Tackett then goes on to list a bunch of –isms that he believes constitute “hollow and deceptive philosophies,” such as materialism, idealism, empiricism, rationalism, naturalism, determinism, relativism, mentalism, mechanism, solipsism, subjectivism, institutionism, and hedonism. Again, I agree that all of these –isms are hollow and deceptive, especially if not complemented by theism. (No disrespect intended to my atheist or agnostic friends!) One of the –isms that Tackett contends against relentlessly in TTP is atheistic humanism, represented by science historian William B. Provine, the living, breathing “straw man” that Intelligent Design founder Philip E. Johnson had been waiting for his entire life. After playing a clip from a debate between Provine and Johnson, Tackett pounced upon Provine’s personal declaration of Darwinism’s implications, to wit, that “there are no gods or purposes, no ultimate foundation for ethics, no free will, no life after death, and no ultimate meaning in life.” Provine is dreadfully wrong, for Darwinism implies none of those things. Rather, Provine’s philosophical end game is a direct result of adopting an atheistic and philosophically materialist worldview, and not a result of accepting evolution as fact. Unfortunately, Tackett knows nothing about evolutionary biology and proceeds to take Provine at his word, holding him up as a paragon of non-virtue, and attacks the very science that I and many other Christians believe represents accurately the truth about the mechanisms by which life’s diversity arose.
I must also take exception to Tackett’s presupposition that God has revealed Himself in only two ways. The first method is through nature, or “general revelation.” Score one for Tackett, for I, too, believe that God’s nature is reflected by the orderliness and beauty of the cosmos, inasmuch as we understand it accurately (i.e., correct science). The second method, Tackett declares, is through the written Word, the Bible. While I believe that the Bible is, in a sense, revelation from God, I don’t necessarily believe that it can provide us with a correct “worldview” when taken as a whole, especially considering that there exists, within its very pages, inaccurate scientific concepts. If Tackett were truly bent upon adopting a worldview exclusively from the Bible, he’d join the ranks of the Flat Earth Society. Not to the exclusion of the written Word, I much prefer to recognize Jesus Christ as a superior method by which God revealed/reveals Himself, Jesus being the God-man about whom the Bible testifies. Only insofar as the testimonies of the New Testament writers reflect the true person of the Christ—and I believe those testimonies to be reliable and trustworthy—can we begin truly to develop a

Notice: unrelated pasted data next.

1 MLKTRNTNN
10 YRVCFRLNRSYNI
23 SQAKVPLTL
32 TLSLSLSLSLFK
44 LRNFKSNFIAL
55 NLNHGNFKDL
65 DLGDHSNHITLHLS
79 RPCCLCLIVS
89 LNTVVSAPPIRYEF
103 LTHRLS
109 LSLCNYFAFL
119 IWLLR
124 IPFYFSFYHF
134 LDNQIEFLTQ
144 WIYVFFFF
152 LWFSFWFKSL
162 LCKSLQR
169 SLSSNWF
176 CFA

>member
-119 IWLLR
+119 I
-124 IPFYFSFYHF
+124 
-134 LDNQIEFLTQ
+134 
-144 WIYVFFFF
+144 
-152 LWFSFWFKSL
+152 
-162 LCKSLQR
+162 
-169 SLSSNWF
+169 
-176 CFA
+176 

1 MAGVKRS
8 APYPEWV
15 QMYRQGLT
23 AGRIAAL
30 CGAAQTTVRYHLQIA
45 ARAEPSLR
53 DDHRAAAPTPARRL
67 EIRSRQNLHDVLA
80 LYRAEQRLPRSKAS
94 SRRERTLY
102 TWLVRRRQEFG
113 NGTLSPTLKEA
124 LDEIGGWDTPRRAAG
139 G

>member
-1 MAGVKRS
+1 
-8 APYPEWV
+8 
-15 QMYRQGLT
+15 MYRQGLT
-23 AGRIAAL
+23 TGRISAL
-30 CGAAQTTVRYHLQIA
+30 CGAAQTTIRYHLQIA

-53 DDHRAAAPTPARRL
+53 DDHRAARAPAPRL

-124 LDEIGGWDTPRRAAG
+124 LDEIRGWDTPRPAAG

biblical correct “worldview,” one based upon the Living Word whose theology derived directly from the Father.
Lastly, I want to draw attention to something of which Tackett warns his audience: assumptive language. According to Tackett, assumptive language is a “powerful and deceptive use of words in which a seemingly simple statement is made, hoping the hearer will buy the simple statement without recognizing the huge assumptions that come with it.” If I may be so bold, Mr. Tackett, you are not innocent of manipulating assumptive language, and your audience is clearly not immune to falling prey to it. Being a dyed-in-the-wool Evangelical doesn’t mean your “goo” don’t stink. Can I get an “Amen”?